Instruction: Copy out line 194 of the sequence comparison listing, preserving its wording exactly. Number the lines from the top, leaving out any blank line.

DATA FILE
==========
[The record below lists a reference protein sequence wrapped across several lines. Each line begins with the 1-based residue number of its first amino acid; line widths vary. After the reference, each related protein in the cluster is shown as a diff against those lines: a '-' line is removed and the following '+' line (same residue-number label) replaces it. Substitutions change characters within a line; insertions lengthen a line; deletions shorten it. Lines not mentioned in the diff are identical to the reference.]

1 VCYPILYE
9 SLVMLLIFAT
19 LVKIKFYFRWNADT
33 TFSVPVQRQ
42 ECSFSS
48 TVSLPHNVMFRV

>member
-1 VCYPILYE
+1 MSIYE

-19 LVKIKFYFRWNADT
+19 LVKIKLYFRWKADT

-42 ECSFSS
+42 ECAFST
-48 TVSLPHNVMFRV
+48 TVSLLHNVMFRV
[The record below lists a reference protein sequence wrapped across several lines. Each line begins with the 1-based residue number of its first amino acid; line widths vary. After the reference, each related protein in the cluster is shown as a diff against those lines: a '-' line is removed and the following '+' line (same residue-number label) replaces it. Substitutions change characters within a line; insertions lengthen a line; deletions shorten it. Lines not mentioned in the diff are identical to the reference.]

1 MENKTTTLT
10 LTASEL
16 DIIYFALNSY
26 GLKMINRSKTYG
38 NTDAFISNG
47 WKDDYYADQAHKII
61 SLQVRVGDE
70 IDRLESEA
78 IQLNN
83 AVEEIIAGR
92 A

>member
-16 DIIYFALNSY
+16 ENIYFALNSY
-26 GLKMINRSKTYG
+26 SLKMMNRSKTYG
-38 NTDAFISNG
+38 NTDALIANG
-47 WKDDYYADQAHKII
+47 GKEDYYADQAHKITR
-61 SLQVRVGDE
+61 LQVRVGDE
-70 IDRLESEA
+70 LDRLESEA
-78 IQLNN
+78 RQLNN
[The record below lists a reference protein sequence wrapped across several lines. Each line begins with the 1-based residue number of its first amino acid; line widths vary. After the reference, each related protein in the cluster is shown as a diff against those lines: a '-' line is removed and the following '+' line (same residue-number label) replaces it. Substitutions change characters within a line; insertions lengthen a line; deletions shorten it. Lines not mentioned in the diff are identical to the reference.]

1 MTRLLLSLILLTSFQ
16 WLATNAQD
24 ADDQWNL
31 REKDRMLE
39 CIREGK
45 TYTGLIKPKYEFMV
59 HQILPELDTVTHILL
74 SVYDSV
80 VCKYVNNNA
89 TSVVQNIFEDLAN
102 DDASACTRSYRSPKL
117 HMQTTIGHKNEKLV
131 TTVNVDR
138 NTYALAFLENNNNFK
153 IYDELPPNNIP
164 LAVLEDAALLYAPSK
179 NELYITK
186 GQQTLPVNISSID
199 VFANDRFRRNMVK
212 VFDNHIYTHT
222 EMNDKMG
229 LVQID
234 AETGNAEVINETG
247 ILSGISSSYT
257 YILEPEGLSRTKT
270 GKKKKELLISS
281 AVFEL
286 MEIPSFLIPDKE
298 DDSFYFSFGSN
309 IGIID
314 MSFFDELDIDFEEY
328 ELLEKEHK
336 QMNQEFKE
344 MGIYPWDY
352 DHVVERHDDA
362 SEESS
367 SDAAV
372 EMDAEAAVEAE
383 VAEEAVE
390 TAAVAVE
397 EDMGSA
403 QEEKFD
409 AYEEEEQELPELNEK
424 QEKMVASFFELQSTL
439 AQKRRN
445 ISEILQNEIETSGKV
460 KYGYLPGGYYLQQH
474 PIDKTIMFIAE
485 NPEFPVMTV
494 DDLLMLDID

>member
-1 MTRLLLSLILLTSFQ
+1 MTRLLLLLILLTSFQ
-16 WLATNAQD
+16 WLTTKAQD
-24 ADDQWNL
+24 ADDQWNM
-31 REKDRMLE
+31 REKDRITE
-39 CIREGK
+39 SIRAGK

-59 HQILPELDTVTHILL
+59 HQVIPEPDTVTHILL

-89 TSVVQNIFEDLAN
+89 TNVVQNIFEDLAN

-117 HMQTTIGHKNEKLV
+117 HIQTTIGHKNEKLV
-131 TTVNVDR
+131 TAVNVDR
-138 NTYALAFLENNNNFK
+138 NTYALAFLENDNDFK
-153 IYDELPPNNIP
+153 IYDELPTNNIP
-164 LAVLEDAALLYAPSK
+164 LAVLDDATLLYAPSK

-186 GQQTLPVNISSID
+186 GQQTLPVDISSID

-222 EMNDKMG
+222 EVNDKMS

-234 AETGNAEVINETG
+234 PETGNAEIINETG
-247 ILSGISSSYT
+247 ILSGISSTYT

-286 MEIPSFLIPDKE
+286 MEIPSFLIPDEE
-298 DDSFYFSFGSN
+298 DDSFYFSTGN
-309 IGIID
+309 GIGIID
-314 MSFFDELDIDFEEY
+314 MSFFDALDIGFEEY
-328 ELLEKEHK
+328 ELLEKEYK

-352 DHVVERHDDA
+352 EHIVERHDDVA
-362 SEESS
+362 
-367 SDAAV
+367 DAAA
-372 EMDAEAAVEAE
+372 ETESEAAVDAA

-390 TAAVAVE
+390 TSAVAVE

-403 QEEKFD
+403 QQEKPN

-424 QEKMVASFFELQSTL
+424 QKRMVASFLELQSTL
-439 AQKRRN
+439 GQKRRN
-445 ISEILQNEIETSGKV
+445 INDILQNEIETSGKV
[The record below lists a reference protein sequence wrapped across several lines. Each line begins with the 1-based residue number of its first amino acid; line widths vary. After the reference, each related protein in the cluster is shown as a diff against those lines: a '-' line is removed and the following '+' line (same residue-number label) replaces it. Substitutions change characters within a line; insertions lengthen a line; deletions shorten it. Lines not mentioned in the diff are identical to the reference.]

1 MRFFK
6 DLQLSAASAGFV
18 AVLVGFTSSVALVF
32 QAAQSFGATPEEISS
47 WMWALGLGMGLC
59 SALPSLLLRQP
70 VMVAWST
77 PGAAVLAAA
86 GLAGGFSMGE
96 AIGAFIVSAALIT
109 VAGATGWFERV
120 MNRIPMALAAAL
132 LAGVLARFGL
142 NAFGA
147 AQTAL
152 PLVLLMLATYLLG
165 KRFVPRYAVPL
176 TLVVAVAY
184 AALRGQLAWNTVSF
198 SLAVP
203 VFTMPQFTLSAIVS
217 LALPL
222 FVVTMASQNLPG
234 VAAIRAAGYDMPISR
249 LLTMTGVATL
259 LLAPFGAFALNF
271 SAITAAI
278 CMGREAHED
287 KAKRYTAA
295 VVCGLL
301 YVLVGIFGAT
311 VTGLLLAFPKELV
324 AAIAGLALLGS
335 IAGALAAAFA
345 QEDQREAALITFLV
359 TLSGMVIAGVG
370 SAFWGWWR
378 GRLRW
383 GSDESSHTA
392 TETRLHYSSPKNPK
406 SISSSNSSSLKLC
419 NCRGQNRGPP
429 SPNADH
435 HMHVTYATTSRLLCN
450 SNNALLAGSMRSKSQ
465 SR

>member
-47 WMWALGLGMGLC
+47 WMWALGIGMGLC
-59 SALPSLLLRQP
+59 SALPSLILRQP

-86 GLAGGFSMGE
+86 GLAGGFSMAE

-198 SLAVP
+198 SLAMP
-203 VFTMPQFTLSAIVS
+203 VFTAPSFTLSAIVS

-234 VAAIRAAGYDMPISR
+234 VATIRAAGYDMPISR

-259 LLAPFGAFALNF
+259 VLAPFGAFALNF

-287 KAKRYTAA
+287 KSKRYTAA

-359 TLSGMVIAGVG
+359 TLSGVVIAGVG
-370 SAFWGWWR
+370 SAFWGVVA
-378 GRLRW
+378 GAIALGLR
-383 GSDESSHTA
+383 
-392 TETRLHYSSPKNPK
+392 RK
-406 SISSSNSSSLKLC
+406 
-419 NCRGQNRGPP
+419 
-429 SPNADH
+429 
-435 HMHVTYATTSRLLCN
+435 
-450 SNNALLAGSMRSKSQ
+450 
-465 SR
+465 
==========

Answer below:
378 GRLRW